I spent my sequester time looking for smart people with fresh takes on the crisis. First, in the “obvious” category: a lot of people got hurt, and dealers who could sell online got hurt a little less. By the way, if you’re in need of some encouragement, click on over to Megadealer News and check out some of the philanthropic efforts underway. I have been actively seeking positive news for my Twitter feed.
I like to frame this in terms of people developing new capabilities.
Going forward, buyer behavior is going to change. Some of this is an acceleration of existing trends. Balaji Srinivasan writes that corona is putting an end to the Twentieth Century:
- Offices → Remote work
- Stadium sports → eSports
- Movie theaters → Streaming
- TV news → YouTube news
- College → MOOCs
- Public school → Internet homeschooling
- Corporate journalism → Citizen journalism
He might have added socializing by video conference. We had our kids staying with us, doing remote work by day, and Zoom parties in the evening. I like to frame this in terms of people developing new capabilities. Here is Andrew Tai talking about people in his neighborhood having groceries delivered for the first time.
I got to know Max Zanan from watching Joe St. John’s webcasts, talking about touchless car delivery and service pickup. In a pandemic world, we are not just worried about dirt on the floormats. Interior prophylaxis is part of the service. Max also points out that, if you can’t sell service contracts in the dealership, you can still sell them Direct to Consumer. This is something I know a little about, so maybe I’ll do another post just on that.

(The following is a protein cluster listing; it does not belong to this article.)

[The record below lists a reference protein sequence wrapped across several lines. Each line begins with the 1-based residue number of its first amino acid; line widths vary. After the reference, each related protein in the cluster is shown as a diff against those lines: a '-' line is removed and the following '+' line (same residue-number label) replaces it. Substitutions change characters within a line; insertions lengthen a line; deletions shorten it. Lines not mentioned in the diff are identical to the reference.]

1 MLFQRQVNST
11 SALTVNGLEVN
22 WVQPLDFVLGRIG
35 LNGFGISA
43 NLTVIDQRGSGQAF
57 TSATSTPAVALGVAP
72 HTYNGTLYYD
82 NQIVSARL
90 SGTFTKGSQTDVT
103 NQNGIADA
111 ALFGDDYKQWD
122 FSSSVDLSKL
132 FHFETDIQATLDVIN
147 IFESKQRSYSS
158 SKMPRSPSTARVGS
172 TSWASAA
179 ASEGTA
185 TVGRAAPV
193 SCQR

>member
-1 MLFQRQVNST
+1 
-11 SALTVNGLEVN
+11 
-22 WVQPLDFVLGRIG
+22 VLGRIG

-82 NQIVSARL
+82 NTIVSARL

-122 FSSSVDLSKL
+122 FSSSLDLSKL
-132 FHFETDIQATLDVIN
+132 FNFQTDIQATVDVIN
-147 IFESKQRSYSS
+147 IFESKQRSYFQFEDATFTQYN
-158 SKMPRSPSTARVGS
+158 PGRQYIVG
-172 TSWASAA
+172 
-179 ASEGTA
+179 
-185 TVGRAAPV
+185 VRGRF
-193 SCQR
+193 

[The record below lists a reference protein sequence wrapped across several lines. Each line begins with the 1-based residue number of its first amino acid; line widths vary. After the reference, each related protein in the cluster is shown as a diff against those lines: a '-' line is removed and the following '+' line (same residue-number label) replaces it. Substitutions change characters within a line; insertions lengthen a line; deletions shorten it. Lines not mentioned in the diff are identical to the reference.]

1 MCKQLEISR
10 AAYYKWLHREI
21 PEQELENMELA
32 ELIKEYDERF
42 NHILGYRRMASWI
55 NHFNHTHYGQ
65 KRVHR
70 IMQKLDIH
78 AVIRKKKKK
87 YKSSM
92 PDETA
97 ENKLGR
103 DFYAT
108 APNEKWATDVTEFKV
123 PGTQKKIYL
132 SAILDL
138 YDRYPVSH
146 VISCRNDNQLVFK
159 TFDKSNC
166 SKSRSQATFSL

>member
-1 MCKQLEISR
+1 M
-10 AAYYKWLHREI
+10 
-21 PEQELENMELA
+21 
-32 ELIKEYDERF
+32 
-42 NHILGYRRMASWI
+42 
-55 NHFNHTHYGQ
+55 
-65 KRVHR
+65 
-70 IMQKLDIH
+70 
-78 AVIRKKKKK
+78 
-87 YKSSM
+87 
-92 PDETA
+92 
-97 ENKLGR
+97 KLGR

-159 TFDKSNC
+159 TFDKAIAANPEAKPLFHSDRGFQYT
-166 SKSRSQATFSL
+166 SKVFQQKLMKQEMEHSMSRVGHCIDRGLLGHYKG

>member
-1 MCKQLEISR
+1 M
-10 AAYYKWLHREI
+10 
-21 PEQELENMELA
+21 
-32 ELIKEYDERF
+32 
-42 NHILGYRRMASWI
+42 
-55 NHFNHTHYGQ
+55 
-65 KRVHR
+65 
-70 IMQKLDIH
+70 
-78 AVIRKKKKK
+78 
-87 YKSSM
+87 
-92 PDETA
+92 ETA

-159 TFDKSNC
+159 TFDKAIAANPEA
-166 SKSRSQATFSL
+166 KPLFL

Ridership on New York’s transit system is down 90%, and experts say this could portend a permanent change in the mobility equation. The alternative to a personal vehicle used to be public transit or, in drivable cities like Atlanta, ride hailing. Both are good ways to get sick.
Guns, ammo, and survival gear sold out rapidly, as if everyone is suddenly a “prepper.” I imagine these people will want to have their own vehicle, with four-wheel drive. I can relate, because I lived in South Florida for many years. You don’t want to be waiting on Uber when there’s a hurricane bearing down.
My last few findings are from the world of computer networking. Infrastructure becomes a challenge when the dealership shifts to online work, notably network security. Virus scanning and security procedures may not be up to speed when people are working from home. Also, not all dealer software is web-based, so VPN access becomes a requirement.
Be safe out there.